Mukata seeks to challenge death sentence in Supreme Court

Keith Akekelwa Mukata: File picture

Former Chilanga UPND member of parliament Keith Mukata who was sentenced to death by the Lusaka High Court for murdering his security guard, has applied for leave to appeal against his conviction in the Supreme Court.

According to a notice of application for leave to appeal filed in the Court of Appeal Holden at Lusaka Criminal Jurisdiction, Mukata wants to appeal the judgement of the Court of Appeal on four grounds.

“I do hereby apply for leave to the Supreme Court against the said judgement of the Court of Appeal on grounds set forth;(i) The Court of Appeal erred in law and facts by dismissing all the grounds of appeal presented before them except one, and by not upholding the Appeal, against the overwhelming evidence on the record. (ii) The Court of Appeal erred in law and fact, by maintaining the finding of the trial judge that the deceased was shot from inside the premises when the basis upon which the trial judge made that finding was in fact dismissed on appeal,” read the notice.

“(iii)The Court of Appeal erred at law and fact by them making conclusions and findings of fact on appeal, unsupported by the evidence on the record. (iv) The Court of Appeal erred in law and fact when it varied the evidence of PW6 regarding the 9mm cartridge he picked from the crime scene.”

And in an affidavit in support of notice of application for leave to appeal, Mukata, who is serving a murder sentence at Mukobeko Maximum Correctional Facility in Kabwe, explained that his lawyers had advised him to make the said application for leave because leave to appeal to the Supreme Court was not granted at the time of judgement.

He added that he had good prospects of succeeding because he believed the Court of Appeal erred in law and fact in dismissing his appeal.

Mukata further stated that it was in the interest of justice that he be allowed to exercise his right of appeal as provided for in the Constitution, adding that if the application was not granted, he shall be greatly prejudiced.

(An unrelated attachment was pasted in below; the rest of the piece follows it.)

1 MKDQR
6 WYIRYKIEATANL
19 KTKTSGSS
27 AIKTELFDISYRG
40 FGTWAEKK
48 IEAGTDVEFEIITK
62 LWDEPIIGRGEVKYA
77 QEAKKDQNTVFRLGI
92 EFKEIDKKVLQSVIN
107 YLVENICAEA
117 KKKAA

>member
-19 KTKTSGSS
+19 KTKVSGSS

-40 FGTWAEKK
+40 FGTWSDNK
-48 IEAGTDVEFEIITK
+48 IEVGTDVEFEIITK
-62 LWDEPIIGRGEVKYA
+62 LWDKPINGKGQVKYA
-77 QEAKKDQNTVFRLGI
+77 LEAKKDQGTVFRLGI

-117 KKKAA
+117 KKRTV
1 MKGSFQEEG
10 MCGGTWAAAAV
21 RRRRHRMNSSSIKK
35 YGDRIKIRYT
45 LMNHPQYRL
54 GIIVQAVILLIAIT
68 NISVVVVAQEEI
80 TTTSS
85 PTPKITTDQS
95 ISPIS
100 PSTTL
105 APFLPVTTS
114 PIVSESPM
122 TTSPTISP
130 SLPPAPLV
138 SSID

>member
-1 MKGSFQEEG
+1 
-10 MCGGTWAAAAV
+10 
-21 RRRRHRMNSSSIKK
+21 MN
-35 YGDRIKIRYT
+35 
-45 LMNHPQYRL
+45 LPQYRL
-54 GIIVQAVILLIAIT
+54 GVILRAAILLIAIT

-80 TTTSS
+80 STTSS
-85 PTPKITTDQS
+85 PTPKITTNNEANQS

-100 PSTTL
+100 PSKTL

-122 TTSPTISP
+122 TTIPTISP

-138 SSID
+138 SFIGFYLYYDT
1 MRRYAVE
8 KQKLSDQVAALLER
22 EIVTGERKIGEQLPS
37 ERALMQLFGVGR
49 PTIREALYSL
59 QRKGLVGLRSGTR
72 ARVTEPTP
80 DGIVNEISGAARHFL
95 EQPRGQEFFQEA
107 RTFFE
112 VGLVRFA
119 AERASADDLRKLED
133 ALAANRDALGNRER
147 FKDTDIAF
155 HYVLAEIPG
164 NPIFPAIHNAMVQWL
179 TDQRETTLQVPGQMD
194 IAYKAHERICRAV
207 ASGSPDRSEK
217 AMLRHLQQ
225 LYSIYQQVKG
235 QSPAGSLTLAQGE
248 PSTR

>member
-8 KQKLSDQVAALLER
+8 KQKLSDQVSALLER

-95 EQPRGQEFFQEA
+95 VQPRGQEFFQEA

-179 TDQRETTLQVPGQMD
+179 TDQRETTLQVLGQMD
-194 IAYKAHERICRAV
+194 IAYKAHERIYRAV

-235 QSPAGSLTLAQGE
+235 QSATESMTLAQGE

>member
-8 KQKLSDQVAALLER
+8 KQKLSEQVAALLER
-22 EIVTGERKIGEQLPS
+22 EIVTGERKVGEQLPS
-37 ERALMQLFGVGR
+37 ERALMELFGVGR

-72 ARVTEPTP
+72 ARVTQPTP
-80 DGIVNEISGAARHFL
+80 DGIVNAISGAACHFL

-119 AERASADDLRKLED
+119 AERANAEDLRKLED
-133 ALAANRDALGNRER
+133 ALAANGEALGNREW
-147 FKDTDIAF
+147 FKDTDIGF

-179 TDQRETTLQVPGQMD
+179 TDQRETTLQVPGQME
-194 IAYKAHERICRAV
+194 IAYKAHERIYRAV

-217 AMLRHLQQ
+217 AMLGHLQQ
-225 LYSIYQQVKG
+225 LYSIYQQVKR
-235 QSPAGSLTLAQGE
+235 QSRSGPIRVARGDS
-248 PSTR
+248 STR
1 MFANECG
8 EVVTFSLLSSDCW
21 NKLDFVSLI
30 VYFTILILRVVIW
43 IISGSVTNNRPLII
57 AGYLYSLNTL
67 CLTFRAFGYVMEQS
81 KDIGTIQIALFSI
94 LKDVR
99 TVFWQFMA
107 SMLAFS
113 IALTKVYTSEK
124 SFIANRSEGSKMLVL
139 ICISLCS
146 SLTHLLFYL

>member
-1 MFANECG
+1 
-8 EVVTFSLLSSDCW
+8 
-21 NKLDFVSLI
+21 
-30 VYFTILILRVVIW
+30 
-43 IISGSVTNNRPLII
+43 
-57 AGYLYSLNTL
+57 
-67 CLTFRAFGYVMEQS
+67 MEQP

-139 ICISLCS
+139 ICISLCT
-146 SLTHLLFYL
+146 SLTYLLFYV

“I further believe that having been condemned to death, and this being a capital offence which deprives me of a right naturally inherent and constitutional guaranteed, being every person’s fundamental right to life, it is in public interest that I be allowed to exercise my right to be heard up to the highest court of the land before my life is taken away,” read the affidavit.

High Court Judge Susan Wanjelani sentenced Mukata to death by hanging on February 28, 2018, for the murder of his security guard but acquitted his co-accused Charmaine Musonda on all counts.

In her judgement, justice Wanjelani said she was convinced beyond reasonable doubt that Mukata’s guard died from gun shots which were discharged by him.

Mukata then appealed against the High Court’s decision in the Court of appeal on grounds that justice Wanjelani misdirected herself when she convicted him of murder based on circumstantial evidence.

He had asked the Court of appeal to acquit him of murder as there was no evidence linking him to the death of his security guard.

But in May this year, the Court of Appeal dismissed the appeal with only one ground standing out of 16 and upheld Mukata’s death penalty.

It found that the trial judge was on firm grounds when she convicted and sentenced him for murder.

In a judgement delivered in Kabwe, Court of Appeal judge Chalwe Mchenga found that Mukata had intent to murder his security guard because he concealed the gun in his motor vehicle, in a basket that contained plates and hid the car keys in a flower bed.

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